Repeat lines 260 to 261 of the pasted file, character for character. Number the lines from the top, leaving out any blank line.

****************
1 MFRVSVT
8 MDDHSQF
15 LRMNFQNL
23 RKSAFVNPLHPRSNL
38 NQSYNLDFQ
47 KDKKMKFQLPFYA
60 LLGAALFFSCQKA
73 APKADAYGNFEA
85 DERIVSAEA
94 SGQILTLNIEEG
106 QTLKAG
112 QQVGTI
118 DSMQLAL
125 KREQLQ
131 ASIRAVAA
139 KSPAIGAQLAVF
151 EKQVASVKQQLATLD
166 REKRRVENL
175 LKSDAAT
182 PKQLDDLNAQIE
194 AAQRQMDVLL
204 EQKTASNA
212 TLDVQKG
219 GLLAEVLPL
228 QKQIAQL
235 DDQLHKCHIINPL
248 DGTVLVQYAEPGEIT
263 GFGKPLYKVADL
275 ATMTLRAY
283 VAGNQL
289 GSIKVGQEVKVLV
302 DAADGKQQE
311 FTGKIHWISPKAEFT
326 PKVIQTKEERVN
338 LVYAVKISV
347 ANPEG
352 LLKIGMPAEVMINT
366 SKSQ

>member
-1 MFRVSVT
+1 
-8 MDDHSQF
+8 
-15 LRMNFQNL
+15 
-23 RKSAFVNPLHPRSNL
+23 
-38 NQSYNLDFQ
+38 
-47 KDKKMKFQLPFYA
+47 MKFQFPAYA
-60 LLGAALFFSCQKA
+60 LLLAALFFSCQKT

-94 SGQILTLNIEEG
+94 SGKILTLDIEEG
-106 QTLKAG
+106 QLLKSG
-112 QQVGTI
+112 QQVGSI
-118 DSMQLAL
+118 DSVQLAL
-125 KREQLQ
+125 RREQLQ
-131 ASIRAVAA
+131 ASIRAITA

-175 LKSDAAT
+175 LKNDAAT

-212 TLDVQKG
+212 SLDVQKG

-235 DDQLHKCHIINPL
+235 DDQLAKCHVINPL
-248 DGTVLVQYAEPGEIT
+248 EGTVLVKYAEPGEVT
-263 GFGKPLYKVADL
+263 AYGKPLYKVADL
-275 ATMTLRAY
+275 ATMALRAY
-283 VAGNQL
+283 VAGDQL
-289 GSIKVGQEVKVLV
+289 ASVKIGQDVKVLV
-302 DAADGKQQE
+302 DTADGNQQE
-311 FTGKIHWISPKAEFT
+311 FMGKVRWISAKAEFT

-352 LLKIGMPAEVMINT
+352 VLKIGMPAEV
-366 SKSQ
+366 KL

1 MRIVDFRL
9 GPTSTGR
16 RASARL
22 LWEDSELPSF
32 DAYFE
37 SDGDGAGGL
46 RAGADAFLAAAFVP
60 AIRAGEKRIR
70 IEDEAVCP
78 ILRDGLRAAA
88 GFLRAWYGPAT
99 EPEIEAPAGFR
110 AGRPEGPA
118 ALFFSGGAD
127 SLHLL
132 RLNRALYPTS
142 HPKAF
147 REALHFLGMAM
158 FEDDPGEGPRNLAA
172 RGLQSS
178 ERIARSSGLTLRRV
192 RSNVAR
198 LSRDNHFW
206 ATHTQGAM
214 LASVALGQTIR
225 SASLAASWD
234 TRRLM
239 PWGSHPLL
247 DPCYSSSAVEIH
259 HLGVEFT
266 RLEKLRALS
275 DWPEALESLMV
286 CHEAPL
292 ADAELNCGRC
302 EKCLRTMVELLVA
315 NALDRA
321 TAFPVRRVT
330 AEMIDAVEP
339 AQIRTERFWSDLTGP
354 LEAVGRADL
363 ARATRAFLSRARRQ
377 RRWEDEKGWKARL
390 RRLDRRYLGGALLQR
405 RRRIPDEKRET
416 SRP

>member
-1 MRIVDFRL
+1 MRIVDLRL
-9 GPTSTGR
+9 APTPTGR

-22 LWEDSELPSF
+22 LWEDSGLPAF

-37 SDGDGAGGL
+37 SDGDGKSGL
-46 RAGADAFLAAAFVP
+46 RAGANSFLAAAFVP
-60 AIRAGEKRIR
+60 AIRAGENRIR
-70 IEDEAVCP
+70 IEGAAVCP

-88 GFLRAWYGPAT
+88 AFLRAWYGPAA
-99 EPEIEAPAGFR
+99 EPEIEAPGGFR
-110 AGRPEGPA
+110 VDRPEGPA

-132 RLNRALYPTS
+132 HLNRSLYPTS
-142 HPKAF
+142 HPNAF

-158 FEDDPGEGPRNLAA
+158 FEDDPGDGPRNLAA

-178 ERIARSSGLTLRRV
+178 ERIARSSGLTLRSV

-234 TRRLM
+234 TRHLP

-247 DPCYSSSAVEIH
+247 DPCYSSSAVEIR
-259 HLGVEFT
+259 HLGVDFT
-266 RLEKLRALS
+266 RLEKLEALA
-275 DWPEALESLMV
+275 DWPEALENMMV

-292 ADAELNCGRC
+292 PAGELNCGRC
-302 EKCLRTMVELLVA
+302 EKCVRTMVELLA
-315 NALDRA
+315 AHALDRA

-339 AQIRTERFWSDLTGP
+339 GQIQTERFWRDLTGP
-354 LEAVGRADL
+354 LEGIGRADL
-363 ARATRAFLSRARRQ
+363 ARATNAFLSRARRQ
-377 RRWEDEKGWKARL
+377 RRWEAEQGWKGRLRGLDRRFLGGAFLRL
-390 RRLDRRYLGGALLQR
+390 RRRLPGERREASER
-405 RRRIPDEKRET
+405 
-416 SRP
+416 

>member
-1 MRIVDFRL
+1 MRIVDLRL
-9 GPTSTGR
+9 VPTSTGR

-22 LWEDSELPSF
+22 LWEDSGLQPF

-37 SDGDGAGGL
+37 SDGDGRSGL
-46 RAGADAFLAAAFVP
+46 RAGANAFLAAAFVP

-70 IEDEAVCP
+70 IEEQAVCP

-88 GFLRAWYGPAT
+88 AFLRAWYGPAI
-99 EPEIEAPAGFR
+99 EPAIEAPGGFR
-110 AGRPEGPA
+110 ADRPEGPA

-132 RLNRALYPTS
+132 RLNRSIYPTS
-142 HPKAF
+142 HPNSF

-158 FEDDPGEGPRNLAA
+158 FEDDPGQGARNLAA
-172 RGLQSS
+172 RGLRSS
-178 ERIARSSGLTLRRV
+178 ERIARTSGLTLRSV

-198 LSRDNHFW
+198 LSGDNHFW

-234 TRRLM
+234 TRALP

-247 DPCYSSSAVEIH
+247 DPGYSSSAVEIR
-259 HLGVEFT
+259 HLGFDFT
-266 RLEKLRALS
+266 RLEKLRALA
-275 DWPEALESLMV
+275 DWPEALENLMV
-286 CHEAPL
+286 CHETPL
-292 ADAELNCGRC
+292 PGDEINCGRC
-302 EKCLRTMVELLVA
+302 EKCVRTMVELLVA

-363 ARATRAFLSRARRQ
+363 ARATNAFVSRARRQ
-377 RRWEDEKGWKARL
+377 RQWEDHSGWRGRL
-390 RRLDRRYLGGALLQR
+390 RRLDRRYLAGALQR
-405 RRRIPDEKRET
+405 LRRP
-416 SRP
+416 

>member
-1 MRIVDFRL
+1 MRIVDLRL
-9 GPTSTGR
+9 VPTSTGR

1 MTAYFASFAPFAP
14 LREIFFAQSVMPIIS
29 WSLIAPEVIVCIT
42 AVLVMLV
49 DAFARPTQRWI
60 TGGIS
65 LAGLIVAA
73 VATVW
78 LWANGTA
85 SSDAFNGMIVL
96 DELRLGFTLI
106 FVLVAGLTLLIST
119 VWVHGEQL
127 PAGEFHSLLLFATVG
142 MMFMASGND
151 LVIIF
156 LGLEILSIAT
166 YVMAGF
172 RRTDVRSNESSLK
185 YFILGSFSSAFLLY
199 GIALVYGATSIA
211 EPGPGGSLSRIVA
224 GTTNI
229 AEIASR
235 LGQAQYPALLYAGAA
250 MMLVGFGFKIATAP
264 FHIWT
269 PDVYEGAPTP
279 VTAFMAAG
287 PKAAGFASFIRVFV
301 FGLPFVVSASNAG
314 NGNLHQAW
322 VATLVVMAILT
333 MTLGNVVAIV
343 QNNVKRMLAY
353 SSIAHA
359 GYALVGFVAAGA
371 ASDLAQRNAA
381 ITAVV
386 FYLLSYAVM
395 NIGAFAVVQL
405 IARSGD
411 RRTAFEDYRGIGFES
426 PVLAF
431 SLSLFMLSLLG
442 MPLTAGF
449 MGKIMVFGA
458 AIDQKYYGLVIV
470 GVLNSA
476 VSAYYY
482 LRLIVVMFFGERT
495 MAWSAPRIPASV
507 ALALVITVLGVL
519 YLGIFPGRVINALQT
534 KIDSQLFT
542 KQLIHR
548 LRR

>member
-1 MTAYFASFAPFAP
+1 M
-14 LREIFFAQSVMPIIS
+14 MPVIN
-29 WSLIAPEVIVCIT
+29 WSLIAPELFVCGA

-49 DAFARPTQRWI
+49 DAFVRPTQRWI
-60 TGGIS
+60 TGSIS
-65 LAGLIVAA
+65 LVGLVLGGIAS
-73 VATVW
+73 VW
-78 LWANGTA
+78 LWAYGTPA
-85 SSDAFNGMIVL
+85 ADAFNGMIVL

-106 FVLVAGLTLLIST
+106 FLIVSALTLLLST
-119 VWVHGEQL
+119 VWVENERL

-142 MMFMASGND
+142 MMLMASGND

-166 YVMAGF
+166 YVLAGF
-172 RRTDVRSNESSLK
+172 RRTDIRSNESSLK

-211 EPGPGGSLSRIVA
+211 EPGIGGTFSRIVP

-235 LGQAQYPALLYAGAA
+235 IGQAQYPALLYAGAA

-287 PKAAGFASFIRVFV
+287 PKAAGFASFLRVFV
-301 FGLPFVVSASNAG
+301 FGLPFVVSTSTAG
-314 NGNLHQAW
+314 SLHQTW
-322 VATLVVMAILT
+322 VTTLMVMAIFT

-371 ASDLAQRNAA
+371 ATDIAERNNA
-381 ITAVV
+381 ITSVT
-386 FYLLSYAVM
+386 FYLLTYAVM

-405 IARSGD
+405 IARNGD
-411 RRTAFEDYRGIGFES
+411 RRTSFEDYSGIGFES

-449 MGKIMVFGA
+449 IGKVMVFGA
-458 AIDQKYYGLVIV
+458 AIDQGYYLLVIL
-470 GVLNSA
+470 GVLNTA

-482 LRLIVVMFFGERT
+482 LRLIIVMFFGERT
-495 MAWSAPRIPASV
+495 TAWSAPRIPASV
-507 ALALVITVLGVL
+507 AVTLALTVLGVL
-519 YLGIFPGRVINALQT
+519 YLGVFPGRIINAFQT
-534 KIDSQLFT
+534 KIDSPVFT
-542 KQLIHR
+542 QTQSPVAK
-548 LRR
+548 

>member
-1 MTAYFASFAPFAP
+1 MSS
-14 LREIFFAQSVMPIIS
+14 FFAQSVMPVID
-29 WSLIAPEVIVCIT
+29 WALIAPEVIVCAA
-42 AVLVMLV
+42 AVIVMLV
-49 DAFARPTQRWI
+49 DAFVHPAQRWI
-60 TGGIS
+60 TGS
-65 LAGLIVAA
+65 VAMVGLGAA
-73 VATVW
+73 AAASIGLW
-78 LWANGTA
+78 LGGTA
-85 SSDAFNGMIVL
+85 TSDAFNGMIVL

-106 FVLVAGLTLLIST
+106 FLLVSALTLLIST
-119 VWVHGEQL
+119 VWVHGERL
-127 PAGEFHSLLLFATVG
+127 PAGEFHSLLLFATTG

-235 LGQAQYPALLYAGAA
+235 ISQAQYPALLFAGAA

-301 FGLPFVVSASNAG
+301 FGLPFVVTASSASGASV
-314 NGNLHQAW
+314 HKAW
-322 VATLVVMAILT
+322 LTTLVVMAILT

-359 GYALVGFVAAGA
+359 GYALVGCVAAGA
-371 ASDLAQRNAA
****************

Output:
49 DAFARPTQRWI
60 TGGIS